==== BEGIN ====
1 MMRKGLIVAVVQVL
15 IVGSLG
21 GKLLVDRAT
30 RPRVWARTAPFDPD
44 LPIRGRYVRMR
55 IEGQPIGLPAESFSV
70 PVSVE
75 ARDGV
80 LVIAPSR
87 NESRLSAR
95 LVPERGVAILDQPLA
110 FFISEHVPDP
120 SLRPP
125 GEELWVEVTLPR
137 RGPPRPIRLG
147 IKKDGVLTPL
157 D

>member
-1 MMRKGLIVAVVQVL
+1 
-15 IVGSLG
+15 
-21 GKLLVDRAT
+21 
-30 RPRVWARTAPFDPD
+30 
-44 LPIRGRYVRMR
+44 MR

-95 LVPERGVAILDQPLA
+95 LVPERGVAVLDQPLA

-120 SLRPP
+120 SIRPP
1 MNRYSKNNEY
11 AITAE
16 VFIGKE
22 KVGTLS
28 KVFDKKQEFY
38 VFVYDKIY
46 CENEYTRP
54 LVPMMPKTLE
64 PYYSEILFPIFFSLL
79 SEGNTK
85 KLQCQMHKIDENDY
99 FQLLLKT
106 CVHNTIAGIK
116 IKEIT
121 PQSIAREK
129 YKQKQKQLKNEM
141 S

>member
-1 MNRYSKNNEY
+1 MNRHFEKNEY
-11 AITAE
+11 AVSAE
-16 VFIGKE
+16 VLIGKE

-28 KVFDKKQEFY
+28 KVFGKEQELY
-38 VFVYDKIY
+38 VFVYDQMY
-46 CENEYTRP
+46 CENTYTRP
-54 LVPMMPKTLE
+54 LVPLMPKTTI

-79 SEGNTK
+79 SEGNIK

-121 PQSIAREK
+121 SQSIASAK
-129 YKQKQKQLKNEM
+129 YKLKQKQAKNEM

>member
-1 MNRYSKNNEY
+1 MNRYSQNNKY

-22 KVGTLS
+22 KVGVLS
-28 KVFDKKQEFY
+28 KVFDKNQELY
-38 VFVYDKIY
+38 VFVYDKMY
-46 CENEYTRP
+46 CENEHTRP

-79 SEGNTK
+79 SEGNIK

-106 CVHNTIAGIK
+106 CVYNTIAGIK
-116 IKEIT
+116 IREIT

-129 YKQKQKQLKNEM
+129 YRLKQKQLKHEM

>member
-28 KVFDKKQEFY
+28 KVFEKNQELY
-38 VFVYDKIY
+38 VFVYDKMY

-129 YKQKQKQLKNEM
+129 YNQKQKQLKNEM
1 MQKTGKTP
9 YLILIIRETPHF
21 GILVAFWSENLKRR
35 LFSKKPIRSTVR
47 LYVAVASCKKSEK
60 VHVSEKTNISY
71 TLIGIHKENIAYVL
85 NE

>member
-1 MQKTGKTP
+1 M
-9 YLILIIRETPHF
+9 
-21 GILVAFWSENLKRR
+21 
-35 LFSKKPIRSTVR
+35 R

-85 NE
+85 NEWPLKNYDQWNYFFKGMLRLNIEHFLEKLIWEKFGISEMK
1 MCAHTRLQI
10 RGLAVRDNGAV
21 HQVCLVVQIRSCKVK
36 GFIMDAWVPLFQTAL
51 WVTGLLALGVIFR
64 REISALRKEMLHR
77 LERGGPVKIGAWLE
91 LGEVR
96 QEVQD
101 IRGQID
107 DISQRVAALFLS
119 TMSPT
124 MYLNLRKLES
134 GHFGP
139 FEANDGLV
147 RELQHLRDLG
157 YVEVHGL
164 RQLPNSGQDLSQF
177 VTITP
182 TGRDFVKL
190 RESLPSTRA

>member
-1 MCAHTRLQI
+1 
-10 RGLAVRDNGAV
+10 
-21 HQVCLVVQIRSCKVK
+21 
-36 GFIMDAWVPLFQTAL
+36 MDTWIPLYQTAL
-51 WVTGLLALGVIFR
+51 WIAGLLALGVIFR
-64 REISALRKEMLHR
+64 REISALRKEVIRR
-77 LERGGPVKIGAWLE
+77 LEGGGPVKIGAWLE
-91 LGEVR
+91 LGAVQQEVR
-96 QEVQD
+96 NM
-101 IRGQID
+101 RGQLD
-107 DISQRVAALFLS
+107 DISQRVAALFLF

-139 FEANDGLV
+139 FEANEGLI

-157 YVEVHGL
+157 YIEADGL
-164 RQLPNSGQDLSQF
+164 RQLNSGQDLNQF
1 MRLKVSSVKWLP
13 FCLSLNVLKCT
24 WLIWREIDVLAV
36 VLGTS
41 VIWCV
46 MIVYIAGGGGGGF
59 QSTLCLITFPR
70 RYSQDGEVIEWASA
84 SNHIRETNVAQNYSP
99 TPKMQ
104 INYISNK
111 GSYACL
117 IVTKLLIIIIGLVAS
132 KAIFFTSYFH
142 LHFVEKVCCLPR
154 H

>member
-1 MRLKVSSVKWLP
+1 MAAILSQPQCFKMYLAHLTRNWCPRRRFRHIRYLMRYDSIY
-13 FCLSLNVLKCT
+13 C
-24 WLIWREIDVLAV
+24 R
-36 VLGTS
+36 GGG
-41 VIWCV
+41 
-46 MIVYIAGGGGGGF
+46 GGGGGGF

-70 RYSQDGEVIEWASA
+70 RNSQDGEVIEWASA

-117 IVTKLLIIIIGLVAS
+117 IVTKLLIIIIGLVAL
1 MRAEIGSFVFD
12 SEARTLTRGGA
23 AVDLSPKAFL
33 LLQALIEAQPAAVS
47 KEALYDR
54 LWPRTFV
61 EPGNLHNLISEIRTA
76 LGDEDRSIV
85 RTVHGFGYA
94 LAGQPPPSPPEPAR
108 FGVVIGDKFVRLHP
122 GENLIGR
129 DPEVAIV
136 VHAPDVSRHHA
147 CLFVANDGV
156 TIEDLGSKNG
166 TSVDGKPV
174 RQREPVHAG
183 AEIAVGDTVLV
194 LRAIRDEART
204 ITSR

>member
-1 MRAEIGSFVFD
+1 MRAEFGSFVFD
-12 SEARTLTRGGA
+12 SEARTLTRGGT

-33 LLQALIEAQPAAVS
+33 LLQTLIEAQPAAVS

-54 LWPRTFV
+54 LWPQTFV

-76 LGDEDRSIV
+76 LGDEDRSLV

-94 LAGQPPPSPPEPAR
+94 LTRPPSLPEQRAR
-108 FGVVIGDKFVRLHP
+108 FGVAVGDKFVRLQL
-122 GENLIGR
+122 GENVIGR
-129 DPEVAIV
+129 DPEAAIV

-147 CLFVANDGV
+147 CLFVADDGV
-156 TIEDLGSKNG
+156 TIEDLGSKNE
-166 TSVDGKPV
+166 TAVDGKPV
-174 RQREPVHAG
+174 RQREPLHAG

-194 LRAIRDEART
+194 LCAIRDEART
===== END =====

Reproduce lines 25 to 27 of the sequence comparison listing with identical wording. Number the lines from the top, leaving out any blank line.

-30 RPRVWARTAPFDPD
+30 
-44 LPIRGRYVRMR